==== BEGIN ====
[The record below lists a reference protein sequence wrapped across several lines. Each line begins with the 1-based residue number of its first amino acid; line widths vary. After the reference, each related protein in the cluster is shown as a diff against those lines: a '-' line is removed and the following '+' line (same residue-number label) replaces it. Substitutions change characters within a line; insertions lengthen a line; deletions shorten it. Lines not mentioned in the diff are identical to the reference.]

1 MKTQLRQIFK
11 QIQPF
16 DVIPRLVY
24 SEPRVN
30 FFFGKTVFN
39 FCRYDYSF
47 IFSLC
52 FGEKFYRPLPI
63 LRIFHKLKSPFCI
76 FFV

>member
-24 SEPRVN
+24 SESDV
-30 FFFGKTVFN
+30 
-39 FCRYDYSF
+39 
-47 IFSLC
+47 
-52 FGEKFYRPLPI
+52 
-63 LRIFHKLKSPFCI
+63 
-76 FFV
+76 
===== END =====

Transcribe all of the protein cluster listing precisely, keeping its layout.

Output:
[The record below lists a reference protein sequence wrapped across several lines. Each line begins with the 1-based residue number of its first amino acid; line widths vary. After the reference, each related protein in the cluster is shown as a diff against those lines: a '-' line is removed and the following '+' line (same residue-number label) replaces it. Substitutions change characters within a line; insertions lengthen a line; deletions shorten it. Lines not mentioned in the diff are identical to the reference.]

1 MKTQLRQIFK
11 QIQPF
16 DVIPRLVY
24 SEPRVN
30 FFFGKTVFN
39 FCRYDYSF
47 IFSLC
52 FGEKFYRPLPI
63 LRIFHKLKSPFCI
76 FFV

>member
-24 SEPRVN
+24 SESDV
-30 FFFGKTVFN
+30 
-39 FCRYDYSF
+39 
-47 IFSLC
+47 
-52 FGEKFYRPLPI
+52 
-63 LRIFHKLKSPFCI
+63 
-76 FFV
+76 